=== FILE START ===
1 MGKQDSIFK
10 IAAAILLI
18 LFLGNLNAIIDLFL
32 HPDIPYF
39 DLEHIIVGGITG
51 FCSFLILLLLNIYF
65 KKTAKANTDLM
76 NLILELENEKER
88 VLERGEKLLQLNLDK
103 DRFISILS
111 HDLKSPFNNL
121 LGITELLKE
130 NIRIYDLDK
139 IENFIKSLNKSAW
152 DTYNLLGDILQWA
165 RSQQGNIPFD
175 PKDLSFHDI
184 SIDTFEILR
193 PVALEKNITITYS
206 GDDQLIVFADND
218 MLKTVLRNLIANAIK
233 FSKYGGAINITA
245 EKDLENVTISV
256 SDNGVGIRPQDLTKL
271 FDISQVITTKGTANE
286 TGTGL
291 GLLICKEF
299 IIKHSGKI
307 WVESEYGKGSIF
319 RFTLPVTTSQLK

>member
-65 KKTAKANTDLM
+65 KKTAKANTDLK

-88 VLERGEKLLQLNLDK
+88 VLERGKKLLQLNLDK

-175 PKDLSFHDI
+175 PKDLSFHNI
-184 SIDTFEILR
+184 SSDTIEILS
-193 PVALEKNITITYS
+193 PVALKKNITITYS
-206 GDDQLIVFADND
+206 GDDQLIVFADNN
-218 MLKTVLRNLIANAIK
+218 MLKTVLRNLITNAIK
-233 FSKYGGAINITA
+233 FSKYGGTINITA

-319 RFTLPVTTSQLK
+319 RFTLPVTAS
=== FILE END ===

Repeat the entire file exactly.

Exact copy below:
1 MGKQDSIFK
10 IAAAILLI
18 LFLGNLNAIIDLFL
32 HPDIPYF
39 DLEHIIVGGITG
51 FCSFLILLLLNIYF
65 KKTAKANTDLM
76 NLILELENEKER
88 VLERGEKLLQLNLDK
103 DRFISILS
111 HDLKSPFNNL
121 LGITELLKE
130 NIRIYDLDK
139 IENFIKSLNKSAW
152 DTYNLLGDILQWA
165 RSQQGNIPFD
175 PKDLSFHDI
184 SIDTFEILR
193 PVALEKNITITYS
206 GDDQLIVFADND
218 MLKTVLRNLIANAIK
233 FSKYGGAINITA
245 EKDLENVTISV
256 SDNGVGIRPQDLTKL
271 FDISQVITTKGTANE
286 TGTGL
291 GLLICKEF
299 IIKHSGKI
307 WVESEYGKGSIF
319 RFTLPVTTSQLK

>member
-65 KKTAKANTDLM
+65 KKTAKANTDLK

-88 VLERGEKLLQLNLDK
+88 VLERGKKLLQLNLDK

-175 PKDLSFHDI
+175 PKDLSFHNI
-184 SIDTFEILR
+184 SSDTIEILS
-193 PVALEKNITITYS
+193 PVALKKNITITYS
-206 GDDQLIVFADND
+206 GDDQLIVFADNN
-218 MLKTVLRNLIANAIK
+218 MLKTVLRNLITNAIK
-233 FSKYGGAINITA
+233 FSKYGGTINITA

-319 RFTLPVTTSQLK
+319 RFTLPVTAS